Thursday September 21, 2017
Love comes in many forms and Wilfred Racine would not be the first person, nor the last, to have had a strong affection for a certain brand of automobile. His son, Tom, explains, “My dad always had a love affair with the Jeep product; from driving them in England during World War II to always having one to use during his Texaco and Auto Service days for plowing.” Racine’s passion for Jeep is just one of the reasons the Racine family is about to celebrate 50 years of business this September 26. It was on that day in 1967 when, Willie, as he was well known, along with his wife Annette, purchased a Jeep dealership, converting a building on Pine Street in Burlington into a one car showroom. Tom, who is now vice president of Willie Racine’s Jeep on Shelburne Road in South Burlington, says his father developed a loyal following, citing Willie’s belief in “treating the customer the way we would want to be treated.” Tom adds, “He taught me early on that the most important part of our business was repeat customers or customers for life that I still, to this day, very firmly believe in.”
Back then in the Willie Racine’s Jeep of the late 60s, there was the Jeep CJ5, the civilian version of the military World War II Jeep – coincidentally called Willys, the Jeepster Commando, and the original Jeep Wagoneers. Although today’s showroom boasts an evolved Jeep inventory, what remains the same at Willie Racine’s Jeep is a dedication and commitment to customer service. Current sales manager of the business and grandson of Willie Racine, Brian Racine says, “My grandfather was always known for his transparency and honesty and we continue that business philosophy today. To survive in this business for 50 years you need to have topnotch customer service. That is really what makes our dealership a special place.”
From Shelburne Road to Pine Street and Back
Willie and Annette Racine’s business career began in 1953 with a Texaco service station they owned and operated on the corner of Shelburne Road and Flynn Avenue, where the current Subaru dealership resides. Following that venture, in 1964, the two built and ran Willie Racine’s Tire and Auto Service on Pine Street, the current site of New World Tortilla. That location became the Jeep dealership in 1967. It was a change in Jeep’s corporate structure that would bring the Racines back to Shelburne Road.
In 1970, American Motors Corporation (AMC), then known for their Rambler and muscle car contenders, purchased Jeep to complement its existing passenger car business. AMC told Willie and Annette that in order to keep the Jeep franchise, they would need to build a larger facility and also sell their brands of cars. So the Racines purchased the land on Shelburne Road, where the business stands today. They broke ground and built their dealership, opening the doors in May of 1974.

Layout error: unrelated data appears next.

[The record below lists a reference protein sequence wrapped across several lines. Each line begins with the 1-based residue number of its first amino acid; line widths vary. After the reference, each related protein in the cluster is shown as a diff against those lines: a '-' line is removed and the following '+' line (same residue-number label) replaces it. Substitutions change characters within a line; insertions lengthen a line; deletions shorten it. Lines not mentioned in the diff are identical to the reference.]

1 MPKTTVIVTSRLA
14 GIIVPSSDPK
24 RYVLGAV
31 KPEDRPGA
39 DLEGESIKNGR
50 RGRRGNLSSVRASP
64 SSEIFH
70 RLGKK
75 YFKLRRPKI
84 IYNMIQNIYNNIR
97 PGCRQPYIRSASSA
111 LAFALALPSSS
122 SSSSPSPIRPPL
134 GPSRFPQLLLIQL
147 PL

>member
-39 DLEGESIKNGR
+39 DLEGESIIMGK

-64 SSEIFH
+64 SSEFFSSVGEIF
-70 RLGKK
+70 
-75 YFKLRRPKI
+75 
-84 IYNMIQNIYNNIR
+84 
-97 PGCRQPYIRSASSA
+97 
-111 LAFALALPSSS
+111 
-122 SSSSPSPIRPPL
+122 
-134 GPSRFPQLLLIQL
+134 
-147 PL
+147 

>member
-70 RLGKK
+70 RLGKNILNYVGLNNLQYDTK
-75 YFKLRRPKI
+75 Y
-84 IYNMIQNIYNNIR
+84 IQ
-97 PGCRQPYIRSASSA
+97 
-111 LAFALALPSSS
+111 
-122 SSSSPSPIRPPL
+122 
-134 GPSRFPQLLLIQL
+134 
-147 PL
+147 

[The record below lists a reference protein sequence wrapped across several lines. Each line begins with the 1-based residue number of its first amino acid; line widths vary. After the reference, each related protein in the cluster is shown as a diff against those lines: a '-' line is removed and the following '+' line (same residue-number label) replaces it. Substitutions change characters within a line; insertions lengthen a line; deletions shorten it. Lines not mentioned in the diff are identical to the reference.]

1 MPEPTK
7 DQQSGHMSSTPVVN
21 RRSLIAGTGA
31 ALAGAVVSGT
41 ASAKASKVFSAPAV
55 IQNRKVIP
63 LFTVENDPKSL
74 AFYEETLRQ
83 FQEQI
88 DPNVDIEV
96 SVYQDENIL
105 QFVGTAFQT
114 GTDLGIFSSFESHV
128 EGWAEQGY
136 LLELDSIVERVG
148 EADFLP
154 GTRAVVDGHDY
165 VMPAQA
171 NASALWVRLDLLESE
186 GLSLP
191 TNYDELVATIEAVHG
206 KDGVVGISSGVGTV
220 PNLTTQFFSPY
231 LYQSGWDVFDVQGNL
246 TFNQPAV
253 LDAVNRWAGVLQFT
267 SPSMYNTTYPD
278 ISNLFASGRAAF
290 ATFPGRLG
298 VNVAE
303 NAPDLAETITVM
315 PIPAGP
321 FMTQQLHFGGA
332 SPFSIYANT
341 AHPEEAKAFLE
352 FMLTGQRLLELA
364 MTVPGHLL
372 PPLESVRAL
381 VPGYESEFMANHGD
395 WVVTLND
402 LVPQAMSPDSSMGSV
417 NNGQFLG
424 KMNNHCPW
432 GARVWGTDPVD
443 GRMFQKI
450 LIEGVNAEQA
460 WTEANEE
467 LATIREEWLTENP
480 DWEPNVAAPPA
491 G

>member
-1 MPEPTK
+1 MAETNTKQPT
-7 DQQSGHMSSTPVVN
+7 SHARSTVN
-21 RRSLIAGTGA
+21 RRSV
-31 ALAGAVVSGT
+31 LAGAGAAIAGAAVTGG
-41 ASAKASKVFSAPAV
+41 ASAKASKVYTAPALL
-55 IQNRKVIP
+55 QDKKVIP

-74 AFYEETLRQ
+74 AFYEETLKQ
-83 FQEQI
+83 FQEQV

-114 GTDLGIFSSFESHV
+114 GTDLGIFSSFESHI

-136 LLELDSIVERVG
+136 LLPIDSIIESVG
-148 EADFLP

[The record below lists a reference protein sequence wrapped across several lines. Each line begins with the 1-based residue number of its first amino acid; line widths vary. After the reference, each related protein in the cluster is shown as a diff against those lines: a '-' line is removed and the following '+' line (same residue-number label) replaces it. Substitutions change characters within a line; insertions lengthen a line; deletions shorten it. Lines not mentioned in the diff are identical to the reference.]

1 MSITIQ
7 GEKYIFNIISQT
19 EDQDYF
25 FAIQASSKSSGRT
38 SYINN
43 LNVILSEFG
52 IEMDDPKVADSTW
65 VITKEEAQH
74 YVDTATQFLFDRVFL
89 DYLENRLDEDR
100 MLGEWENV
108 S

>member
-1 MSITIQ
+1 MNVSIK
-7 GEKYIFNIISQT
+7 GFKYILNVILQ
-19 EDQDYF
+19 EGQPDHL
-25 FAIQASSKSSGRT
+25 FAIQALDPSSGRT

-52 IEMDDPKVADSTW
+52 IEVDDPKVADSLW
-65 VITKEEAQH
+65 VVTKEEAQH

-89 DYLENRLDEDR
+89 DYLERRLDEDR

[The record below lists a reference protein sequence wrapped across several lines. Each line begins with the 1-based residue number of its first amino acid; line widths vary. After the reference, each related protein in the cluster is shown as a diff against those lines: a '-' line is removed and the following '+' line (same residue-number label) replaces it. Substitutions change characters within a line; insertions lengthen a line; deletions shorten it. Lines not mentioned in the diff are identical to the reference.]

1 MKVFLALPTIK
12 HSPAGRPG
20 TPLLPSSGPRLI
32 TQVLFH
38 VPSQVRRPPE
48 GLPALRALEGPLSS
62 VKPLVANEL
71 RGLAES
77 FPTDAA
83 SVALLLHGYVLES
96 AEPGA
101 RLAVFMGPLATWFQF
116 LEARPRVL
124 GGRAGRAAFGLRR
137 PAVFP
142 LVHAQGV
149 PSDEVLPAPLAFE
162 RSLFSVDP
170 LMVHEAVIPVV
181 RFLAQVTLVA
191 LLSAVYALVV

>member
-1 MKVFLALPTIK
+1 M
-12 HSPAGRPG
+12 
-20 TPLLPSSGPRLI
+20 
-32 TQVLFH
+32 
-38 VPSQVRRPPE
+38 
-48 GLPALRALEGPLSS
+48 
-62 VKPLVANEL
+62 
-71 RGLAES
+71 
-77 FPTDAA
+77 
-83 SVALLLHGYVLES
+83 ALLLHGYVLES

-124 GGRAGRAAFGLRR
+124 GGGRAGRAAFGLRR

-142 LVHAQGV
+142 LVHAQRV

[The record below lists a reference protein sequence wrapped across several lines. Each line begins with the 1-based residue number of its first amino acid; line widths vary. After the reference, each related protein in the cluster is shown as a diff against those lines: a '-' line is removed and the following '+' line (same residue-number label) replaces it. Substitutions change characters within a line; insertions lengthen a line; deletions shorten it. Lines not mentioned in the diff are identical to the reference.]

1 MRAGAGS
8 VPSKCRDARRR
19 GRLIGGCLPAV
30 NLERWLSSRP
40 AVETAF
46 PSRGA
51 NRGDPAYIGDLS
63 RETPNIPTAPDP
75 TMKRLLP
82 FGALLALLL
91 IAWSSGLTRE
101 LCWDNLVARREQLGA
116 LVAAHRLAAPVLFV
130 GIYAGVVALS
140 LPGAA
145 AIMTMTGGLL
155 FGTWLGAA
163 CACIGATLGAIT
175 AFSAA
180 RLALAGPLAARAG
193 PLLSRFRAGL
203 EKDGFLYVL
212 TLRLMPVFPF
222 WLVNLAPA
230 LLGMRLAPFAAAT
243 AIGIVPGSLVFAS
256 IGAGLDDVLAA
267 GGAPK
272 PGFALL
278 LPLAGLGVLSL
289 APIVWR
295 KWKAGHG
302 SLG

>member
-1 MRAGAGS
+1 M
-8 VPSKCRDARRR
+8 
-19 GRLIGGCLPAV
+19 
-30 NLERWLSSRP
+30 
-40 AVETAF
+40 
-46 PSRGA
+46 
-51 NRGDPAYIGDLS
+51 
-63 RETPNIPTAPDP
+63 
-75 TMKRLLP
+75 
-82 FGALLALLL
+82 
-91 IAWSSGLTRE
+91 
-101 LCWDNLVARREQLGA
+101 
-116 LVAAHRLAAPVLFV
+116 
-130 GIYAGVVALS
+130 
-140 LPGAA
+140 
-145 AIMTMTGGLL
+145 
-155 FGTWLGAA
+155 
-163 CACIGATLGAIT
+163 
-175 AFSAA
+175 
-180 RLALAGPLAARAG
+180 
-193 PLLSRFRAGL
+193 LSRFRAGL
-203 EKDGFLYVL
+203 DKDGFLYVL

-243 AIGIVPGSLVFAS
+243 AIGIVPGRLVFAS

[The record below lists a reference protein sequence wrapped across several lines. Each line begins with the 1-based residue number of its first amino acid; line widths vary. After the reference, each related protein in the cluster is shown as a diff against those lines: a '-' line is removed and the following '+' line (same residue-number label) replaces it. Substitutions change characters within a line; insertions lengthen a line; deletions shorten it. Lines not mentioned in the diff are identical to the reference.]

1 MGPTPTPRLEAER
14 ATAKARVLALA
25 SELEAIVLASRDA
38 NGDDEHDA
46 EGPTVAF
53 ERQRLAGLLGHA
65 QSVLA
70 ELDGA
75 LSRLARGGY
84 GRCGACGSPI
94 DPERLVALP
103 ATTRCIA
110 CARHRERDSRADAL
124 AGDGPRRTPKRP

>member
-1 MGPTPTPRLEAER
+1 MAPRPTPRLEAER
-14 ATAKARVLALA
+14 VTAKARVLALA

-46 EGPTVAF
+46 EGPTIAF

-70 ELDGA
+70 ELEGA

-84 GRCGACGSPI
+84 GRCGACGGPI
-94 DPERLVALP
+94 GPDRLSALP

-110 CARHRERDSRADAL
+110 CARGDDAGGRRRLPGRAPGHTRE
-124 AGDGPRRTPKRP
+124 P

The Tumultuous 70s
The 1970s was a time of change in America and so too for the auto industry. The combination of high oil prices and increased competition from foreign auto manufacturers who were promoting small fuel-efficient cars, greatly affected car sales. Tom Racine describes the impact on the family business, “The first fall with the AMC franchise became a struggle as an energy/gas crunch hit the U.S. and all the current cars were not very gas efficient.” He adds, “A Jeep employee from the old days helped Willie and Annette sell off those gas guzzlers to some metropolitan dealers and make it through that tough time.”
According to a Time Magazine February 14, 1977 article, even though AMC lost $73.8 million in the previous two fiscal years, they also noted record Jeep sales. In fact, it was in the 70s that AMC introduced the Jeep CJ-7, which Four Wheeler Network describes as “an immediate hit” with booming sales.
A Growing Business and Family
As new Jeep products were continuing to be introduced, so was Tom Racine to his career at Willie Racine’s Jeep. Although he worked for the business from the age of 13 doing odd jobs from washing vehicles to helping in the parts department, he began working full time at the dealership in 1977, the same month he graduated from the University of Vermont. He says, “I worked a year as parts manager and then went into the sales department as one of two salespeople on the showroom floor.” He adds, “My parents never insisted that I come into the business, but I was always interested.”